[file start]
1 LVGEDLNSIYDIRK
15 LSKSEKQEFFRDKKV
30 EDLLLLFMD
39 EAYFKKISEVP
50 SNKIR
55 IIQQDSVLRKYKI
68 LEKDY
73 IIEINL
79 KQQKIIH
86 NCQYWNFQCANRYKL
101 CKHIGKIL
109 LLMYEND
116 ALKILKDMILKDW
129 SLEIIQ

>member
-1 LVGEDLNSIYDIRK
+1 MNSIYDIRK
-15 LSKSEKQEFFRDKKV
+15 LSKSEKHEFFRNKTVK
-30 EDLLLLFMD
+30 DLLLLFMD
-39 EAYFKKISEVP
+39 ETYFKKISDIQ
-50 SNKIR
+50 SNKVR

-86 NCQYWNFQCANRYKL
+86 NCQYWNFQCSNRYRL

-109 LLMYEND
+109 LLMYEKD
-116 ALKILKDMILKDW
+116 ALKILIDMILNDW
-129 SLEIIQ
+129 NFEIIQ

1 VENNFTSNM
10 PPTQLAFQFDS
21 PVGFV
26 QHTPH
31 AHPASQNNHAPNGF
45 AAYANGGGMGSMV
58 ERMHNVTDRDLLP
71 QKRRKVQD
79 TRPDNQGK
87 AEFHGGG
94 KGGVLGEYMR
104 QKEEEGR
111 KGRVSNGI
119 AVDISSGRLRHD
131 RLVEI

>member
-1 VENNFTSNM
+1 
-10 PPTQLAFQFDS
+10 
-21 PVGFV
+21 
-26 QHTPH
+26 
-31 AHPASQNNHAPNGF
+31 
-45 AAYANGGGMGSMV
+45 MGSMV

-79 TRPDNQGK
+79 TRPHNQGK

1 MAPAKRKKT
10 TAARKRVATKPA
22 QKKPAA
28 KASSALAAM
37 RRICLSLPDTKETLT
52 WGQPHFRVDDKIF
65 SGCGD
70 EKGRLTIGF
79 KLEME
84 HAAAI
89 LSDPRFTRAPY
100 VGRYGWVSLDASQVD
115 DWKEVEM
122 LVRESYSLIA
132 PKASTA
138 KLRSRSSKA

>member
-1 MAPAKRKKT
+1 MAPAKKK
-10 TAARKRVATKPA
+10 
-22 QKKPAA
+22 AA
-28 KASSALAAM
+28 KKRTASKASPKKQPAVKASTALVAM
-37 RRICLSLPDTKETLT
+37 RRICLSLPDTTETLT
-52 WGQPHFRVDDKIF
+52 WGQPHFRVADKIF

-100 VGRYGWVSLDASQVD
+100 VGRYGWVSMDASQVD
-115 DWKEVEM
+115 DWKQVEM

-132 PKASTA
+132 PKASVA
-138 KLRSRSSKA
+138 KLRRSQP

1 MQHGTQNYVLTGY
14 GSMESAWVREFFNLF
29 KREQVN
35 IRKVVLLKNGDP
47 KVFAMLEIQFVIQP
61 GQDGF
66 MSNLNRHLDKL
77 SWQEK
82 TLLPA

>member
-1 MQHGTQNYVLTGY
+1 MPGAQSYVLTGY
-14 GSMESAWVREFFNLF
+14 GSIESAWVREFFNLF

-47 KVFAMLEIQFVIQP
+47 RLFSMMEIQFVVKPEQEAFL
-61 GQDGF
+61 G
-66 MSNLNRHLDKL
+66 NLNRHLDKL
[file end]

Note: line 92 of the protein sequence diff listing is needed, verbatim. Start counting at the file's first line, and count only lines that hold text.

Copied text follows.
+52 WGQPHFRVADKIF